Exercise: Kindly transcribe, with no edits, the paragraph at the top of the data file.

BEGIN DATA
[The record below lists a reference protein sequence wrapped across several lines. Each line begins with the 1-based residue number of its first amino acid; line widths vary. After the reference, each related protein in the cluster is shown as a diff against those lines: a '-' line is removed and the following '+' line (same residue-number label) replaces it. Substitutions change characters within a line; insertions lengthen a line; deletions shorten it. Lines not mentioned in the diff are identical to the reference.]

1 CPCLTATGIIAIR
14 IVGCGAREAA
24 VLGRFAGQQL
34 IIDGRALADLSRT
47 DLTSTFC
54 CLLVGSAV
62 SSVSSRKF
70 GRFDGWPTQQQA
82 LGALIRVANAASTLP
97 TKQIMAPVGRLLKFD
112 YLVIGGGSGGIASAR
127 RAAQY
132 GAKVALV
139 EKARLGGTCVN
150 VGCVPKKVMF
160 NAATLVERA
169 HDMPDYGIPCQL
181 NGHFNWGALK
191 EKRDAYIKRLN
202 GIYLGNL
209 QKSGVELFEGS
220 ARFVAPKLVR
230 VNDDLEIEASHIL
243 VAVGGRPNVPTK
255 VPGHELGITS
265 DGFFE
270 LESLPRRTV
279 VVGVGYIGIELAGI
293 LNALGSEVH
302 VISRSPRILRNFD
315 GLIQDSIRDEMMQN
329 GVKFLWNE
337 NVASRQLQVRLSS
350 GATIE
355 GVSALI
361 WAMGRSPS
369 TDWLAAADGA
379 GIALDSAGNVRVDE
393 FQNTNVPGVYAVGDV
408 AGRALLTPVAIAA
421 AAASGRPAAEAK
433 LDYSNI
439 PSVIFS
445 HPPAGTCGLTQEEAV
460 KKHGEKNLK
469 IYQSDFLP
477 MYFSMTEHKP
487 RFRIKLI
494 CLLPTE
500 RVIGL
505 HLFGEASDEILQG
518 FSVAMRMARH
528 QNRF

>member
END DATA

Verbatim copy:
[The record below lists a reference protein sequence wrapped across several lines. Each line begins with the 1-based residue number of its first amino acid; line widths vary. After the reference, each related protein in the cluster is shown as a diff against those lines: a '-' line is removed and the following '+' line (same residue-number label) replaces it. Substitutions change characters within a line; insertions lengthen a line; deletions shorten it. Lines not mentioned in the diff are identical to the reference.]